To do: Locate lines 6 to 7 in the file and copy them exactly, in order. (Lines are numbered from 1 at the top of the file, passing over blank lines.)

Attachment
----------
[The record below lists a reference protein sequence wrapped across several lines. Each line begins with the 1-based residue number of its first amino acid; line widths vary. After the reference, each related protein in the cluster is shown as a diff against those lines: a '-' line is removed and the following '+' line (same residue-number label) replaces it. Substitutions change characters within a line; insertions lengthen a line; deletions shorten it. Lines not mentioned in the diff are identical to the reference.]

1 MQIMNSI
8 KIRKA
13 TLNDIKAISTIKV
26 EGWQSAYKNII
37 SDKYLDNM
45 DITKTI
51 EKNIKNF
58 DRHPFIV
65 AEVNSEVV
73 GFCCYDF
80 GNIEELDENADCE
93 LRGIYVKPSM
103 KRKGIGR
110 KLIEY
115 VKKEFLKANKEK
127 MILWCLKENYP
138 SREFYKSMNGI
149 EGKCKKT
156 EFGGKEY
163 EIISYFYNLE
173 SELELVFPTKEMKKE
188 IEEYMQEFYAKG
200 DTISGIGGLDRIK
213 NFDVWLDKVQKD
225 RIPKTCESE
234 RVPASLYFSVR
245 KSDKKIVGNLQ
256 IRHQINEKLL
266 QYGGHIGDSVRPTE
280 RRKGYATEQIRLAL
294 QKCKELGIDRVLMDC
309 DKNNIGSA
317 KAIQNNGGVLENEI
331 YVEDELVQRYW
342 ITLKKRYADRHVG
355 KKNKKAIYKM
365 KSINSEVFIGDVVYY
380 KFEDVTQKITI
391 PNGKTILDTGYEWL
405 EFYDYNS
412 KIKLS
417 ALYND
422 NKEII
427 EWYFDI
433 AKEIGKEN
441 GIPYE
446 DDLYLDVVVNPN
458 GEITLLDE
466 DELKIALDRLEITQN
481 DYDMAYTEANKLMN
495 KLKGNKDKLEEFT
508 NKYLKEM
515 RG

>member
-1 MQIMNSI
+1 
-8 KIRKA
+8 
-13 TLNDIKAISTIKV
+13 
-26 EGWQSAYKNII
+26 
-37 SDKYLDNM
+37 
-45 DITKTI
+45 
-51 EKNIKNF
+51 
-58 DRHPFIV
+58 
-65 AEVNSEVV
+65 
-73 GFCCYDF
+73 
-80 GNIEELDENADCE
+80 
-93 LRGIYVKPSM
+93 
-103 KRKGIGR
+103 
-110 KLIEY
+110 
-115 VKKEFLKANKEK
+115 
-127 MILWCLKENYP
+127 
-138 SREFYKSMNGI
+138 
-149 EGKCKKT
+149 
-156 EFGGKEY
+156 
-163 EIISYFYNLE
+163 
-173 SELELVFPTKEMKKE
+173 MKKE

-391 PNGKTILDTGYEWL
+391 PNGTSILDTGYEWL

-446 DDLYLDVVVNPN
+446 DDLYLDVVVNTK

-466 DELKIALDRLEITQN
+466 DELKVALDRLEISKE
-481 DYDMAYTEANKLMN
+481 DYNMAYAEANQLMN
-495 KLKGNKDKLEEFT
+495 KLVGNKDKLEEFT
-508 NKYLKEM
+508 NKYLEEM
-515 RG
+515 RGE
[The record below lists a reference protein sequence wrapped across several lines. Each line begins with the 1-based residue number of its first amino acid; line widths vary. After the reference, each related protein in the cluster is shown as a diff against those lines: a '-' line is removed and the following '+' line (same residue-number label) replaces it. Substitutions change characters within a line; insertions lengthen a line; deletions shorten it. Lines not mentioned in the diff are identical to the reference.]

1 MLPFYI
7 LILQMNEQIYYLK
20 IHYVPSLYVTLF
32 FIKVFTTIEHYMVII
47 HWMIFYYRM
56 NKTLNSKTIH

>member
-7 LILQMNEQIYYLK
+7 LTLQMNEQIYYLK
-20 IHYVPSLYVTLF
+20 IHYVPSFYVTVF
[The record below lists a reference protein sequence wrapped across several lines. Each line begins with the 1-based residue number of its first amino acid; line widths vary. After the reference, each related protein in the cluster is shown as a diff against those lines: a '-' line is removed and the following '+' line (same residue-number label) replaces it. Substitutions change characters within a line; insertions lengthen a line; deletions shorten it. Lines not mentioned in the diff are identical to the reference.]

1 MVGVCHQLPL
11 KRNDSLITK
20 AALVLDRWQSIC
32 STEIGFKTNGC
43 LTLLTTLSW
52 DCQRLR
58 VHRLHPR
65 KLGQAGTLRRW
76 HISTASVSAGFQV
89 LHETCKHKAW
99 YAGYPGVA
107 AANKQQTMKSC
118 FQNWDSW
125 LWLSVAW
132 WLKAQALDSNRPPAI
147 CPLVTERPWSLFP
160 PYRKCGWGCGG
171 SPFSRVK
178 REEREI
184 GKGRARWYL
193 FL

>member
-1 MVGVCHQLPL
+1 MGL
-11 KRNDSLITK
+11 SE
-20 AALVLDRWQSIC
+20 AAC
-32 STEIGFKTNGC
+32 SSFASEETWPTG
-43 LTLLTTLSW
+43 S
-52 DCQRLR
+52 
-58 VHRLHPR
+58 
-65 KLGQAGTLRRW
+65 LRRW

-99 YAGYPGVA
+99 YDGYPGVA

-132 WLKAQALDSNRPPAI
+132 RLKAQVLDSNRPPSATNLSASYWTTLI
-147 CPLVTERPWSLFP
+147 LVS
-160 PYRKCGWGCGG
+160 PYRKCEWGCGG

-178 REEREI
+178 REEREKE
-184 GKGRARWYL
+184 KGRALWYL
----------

37 SDKYLDNM
45 DITKTI